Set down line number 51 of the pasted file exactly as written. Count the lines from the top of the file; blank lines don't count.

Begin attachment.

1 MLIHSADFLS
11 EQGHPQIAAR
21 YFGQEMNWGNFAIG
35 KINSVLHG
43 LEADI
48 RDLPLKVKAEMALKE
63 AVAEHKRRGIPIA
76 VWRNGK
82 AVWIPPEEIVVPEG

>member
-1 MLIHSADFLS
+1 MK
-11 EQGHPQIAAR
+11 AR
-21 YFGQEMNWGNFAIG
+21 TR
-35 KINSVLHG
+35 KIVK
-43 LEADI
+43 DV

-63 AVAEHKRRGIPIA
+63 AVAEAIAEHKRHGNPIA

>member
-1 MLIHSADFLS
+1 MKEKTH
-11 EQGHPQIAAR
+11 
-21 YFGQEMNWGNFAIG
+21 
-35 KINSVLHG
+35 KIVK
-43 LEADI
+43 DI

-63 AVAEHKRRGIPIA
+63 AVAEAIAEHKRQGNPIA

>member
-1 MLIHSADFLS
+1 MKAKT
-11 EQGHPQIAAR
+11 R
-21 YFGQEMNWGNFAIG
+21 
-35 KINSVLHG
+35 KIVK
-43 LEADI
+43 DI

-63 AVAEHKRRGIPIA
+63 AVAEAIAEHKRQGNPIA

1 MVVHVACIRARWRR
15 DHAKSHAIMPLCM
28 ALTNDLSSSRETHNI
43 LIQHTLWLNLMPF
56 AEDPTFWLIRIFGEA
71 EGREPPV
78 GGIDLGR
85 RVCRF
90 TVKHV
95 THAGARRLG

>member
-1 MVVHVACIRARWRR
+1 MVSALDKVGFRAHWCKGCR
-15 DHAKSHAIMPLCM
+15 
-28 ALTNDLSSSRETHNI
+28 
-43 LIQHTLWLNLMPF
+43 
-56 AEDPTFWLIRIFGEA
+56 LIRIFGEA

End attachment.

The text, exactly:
28 ALTNDLSSSRETHNI